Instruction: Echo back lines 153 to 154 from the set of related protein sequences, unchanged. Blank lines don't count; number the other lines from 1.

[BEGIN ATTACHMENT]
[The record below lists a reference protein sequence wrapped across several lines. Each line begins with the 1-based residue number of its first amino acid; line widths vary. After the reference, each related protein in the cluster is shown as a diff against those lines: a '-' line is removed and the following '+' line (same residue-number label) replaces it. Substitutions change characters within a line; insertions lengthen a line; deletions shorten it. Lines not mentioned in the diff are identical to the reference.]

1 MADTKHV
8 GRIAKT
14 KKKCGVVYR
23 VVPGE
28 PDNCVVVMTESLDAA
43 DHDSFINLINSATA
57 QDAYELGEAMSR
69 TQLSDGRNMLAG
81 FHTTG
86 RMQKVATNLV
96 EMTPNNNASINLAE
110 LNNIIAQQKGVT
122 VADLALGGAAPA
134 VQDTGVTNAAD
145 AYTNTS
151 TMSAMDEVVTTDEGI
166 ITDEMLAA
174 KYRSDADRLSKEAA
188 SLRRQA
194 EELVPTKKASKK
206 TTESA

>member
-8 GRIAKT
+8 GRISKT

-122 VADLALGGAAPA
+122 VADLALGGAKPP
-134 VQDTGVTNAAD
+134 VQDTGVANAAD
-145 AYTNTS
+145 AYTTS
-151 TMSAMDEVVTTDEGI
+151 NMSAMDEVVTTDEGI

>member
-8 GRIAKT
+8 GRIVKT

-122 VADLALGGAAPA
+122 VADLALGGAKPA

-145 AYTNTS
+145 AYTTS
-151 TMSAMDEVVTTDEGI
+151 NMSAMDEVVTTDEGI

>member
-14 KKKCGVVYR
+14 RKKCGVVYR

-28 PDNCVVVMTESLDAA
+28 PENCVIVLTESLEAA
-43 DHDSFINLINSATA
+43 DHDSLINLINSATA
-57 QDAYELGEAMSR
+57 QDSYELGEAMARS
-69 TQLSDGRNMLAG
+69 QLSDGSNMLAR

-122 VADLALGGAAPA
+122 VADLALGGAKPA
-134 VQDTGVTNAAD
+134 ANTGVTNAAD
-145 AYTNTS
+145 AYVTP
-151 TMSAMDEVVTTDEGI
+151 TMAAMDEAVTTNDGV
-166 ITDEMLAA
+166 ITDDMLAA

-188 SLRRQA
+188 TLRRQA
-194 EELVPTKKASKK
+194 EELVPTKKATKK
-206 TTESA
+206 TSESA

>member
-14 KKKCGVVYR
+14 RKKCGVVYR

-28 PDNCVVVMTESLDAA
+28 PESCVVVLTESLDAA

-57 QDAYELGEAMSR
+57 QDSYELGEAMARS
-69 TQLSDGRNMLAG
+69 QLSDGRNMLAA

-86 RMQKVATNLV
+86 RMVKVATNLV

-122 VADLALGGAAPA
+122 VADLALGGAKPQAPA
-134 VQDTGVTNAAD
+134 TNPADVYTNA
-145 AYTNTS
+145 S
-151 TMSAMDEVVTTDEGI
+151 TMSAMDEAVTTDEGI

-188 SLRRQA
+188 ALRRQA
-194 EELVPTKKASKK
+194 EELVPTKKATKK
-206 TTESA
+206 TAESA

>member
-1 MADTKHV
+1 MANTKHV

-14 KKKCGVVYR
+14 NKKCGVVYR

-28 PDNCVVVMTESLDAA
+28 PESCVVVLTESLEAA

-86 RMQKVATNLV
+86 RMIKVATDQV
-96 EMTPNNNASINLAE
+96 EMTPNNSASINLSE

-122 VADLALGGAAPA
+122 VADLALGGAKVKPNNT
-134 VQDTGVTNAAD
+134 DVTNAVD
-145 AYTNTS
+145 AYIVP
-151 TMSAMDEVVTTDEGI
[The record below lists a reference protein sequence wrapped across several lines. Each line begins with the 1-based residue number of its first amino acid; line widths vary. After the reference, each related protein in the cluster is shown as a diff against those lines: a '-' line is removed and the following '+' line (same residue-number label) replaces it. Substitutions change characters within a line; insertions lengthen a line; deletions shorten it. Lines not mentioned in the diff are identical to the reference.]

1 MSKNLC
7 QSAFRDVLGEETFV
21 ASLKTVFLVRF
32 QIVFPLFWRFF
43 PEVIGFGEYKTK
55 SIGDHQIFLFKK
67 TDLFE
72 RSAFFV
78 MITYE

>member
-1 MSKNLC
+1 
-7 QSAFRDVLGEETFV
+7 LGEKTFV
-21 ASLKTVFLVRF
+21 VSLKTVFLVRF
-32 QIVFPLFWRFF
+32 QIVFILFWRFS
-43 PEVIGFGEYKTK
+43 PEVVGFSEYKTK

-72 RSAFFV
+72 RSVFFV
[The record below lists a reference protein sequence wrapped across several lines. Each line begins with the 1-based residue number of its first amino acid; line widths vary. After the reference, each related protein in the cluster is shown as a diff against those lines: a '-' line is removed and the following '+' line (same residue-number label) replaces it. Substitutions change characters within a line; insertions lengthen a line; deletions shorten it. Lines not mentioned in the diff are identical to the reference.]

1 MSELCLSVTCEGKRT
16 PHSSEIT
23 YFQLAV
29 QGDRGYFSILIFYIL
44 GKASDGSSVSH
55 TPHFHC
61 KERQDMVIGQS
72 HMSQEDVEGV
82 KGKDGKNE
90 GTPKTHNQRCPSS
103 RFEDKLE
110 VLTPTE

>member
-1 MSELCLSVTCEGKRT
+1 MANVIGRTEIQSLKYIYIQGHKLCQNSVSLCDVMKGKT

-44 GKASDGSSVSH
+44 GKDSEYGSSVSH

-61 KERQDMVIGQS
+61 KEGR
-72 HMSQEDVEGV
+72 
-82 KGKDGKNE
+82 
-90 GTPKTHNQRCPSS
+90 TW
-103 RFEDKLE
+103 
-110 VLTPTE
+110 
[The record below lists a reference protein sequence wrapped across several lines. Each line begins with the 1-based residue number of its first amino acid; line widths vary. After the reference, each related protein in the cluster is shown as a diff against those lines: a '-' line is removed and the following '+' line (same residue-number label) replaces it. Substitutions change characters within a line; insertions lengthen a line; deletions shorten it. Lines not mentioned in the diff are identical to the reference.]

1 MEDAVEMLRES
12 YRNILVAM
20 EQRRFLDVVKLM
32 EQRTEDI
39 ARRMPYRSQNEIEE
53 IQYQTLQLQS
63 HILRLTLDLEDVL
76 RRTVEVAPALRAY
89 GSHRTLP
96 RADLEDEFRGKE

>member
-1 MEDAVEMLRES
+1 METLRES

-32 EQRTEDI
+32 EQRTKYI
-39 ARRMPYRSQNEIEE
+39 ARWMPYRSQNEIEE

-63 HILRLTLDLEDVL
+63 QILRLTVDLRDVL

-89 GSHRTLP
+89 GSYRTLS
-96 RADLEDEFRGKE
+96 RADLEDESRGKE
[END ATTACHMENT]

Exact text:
+44 GKDSEYGSSVSH

-61 KERQDMVIGQS